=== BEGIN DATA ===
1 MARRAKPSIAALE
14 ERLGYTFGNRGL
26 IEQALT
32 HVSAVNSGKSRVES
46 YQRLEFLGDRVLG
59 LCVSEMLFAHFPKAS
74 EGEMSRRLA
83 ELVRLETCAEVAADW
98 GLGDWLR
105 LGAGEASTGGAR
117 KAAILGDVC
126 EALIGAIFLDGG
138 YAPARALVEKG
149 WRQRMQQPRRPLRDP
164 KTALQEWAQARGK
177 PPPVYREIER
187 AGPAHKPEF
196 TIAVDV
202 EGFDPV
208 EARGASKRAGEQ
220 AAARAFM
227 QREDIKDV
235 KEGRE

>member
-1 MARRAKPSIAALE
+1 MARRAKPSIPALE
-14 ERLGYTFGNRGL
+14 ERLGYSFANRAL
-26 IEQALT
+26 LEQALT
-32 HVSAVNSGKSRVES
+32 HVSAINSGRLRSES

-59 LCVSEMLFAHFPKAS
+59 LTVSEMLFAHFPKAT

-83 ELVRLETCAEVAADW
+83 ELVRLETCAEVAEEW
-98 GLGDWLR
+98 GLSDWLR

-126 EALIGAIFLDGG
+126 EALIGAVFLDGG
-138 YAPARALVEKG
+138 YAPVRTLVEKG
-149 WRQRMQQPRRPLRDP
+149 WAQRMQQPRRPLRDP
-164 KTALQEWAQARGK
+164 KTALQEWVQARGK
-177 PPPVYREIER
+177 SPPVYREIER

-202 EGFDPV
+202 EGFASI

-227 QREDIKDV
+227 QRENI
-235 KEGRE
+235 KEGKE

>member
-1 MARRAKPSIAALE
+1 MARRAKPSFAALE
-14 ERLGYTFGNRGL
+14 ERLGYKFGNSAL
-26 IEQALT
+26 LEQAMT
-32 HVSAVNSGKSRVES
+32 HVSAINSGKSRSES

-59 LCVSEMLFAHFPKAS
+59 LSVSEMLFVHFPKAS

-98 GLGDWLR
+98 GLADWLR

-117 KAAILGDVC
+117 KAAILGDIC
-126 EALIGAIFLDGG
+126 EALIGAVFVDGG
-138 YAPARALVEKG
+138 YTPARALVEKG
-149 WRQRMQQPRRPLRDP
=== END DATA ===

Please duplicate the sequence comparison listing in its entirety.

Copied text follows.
1 MARRAKPSIAALE
14 ERLGYTFGNRGL
26 IEQALT
32 HVSAVNSGKSRVES
46 YQRLEFLGDRVLG
59 LCVSEMLFAHFPKAS
74 EGEMSRRLA
83 ELVRLETCAEVAADW
98 GLGDWLR
105 LGAGEASTGGAR
117 KAAILGDVC
126 EALIGAIFLDGG
138 YAPARALVEKG
149 WRQRMQQPRRPLRDP
164 KTALQEWAQARGK
177 PPPVYREIER
187 AGPAHKPEF
196 TIAVDV
202 EGFDPV
208 EARGASKRAGEQ
220 AAARAFM
227 QREDIKDV
235 KEGRE

>member
-1 MARRAKPSIAALE
+1 MARRAKPSIPALE
-14 ERLGYTFGNRGL
+14 ERLGYSFANRAL
-26 IEQALT
+26 LEQALT
-32 HVSAVNSGKSRVES
+32 HVSAINSGRLRSES

-59 LCVSEMLFAHFPKAS
+59 LTVSEMLFAHFPKAT

-83 ELVRLETCAEVAADW
+83 ELVRLETCAEVAEEW
-98 GLGDWLR
+98 GLSDWLR

-126 EALIGAIFLDGG
+126 EALIGAVFLDGG
-138 YAPARALVEKG
+138 YAPVRTLVEKG
-149 WRQRMQQPRRPLRDP
+149 WAQRMQQPRRPLRDP
-164 KTALQEWAQARGK
+164 KTALQEWVQARGK
-177 PPPVYREIER
+177 SPPVYREIER

-202 EGFDPV
+202 EGFASI

-227 QREDIKDV
+227 QRENI
-235 KEGRE
+235 KEGKE

>member
-1 MARRAKPSIAALE
+1 MARRAKPSFAALE
-14 ERLGYTFGNRGL
+14 ERLGYKFGNSAL
-26 IEQALT
+26 LEQAMT
-32 HVSAVNSGKSRVES
+32 HVSAINSGKSRSES

-59 LCVSEMLFAHFPKAS
+59 LSVSEMLFVHFPKAS

-98 GLGDWLR
+98 GLADWLR

-117 KAAILGDVC
+117 KAAILGDIC
-126 EALIGAIFLDGG
+126 EALIGAVFVDGG
-138 YAPARALVEKG
+138 YTPARALVEKG
-149 WRQRMQQPRRPLRDP